What Small Business Owners Need to Know About Personal Employment Tax

If you are a small business owner and receive income from your business for services, you will need to eventually pay employment tax as well as individual income tax on that money. As this is commonly misunderstood at tax time, many small business owners and sole proprietors end up with sizable IRS bills come tax time.

employment taxThe confusion around the tax implications

Part of the confusion is that many individuals are more familiar with being an employee of a corporation that is considered to be the employer. An employer bears one-half of the employment tax cost and the employee bears the other half. Since the employee’s one-half is withheld from wages, the employee may not appreciate that the tax burden for one-half of employment tax falls upon the employee.

Small business owners often think because they pay themselves through their companies for their services, this income escapes self-employment tax. However, the opposite is true. This applies to all types of business structures for tax purposes, just to varying degrees. These business types are in place to determine the amount of tax liability in which the business is responsible.

Business structure and personal income tax responsibilities

  • Sole proprietorship

In this instance, there is often confusion over how this income is taxed. Any money made from the company is not paid on a separate federal business income tax return. The income and deductions for this type of business structure are reported on a Schedule C filed as part of the individual’s Form 1040. A limited liability company having an individual as its sole member reports on Schedule C, unless the business activity is the passive rental of real estate reported which is reported on Schedule E.

  • Partnerships

This is a broad term that includes general partnerships and limited liability companies taxed as partnerships filing Form 1065 for partnership income. Form 1065 includes Form K-1 for each partner, which sets forth the partner’s share of each item. Every item of income or deduction that is subject to a limitation at the partner level is reported separately so the partner may properly prepare his or her own tax return. The partnership structure is particularly tricky for small business owners.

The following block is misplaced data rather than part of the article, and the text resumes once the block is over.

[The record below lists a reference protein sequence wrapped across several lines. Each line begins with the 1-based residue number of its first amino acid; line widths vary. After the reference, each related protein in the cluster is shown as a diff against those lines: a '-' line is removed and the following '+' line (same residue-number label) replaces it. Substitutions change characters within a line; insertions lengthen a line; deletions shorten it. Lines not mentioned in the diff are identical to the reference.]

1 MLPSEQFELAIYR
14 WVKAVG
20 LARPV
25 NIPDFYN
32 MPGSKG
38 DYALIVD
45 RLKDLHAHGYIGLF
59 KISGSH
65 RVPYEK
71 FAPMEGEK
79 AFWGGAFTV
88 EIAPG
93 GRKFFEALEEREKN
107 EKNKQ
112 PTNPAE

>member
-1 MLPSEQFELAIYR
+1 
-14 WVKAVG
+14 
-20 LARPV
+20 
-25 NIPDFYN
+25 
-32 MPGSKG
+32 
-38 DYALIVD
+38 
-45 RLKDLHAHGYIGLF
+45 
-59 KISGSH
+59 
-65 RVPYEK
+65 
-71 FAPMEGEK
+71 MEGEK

While a partnership does not pay business income taxes on the earnings of the partnership, it does need to report all gross earnings and expenses from partnership activity. The partners of the partnership or members of the company use Form k-1 to report their share of the various totals. Many small business owners know that the partnership is an employer of those non-owners who perform services for the partnership. What is not evident is that a partner is not an employee of the partnership but is considered self-employed and must pay self-employment income on the share of income received for services. The IRS position on this is clear. Omitted from this commentary are limited partnerships and limited liability partnerships which have nuances on issues other than self-employment taxes, and coverage of guaranteed payments.

  • Limited liability companies

LLCs may be taxed as partnerships, S corporations or regular C corporations. When taxed as a C corporation or S corporation, the corporation is the employer, the small business owner is an employee and the discussion in the first paragraph applies. LLCs taxed as partnerships are treated as described in the preceding paragraph. LLCs must elect to be taxed as a C corporation or S corporation.

  • C corporation or S corporation

These corporations pay one-half of the self-employment tax, unlike the LLC taxed as a partnership. Some persons prefer S corporations to an LLC because the corporation pays one-half of the self-employment tax. The preference for C or S status has less to do with employment taxes than it has to do with two levels of taxation, the ability to raise capital from the public and the limitations imposed on benefit and compensation plans. Ownership of S corporation is restricted and inflexible when compared to that of a C corporation or LLC

These are just some of the ways in which small business owners are taxed. However, if you have any questions or would like to discuss the matter further, please contact me, James McDonough, at 201-806-3364.

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James F. McDonough, Jr. concentrates on wealth preservation and estate planning for high net worth individuals, closely held business matters and ownership succession, estate administration and income tax planning. He worked for three years for the public accounting firm, then known as Touche Ross, where he obtained his license as a Certified Public Accountant in 1983. In 1984, he was employed as a tax attorney by Union Camp Corporation where he engaged in planning for corporate income deferred compensation, qualified plan and tax-free exchanges. In 1986, Mr. McDonough was employed as Tax Manager for Monroe Systems For Business, Inc. Thereafter, he was employed as a tax attorney for five years where he engaged in corporate and estate tax planning and estate administration and litigation. For more information, please visit James McDonough's full biography at Scarinci Hollenbeck

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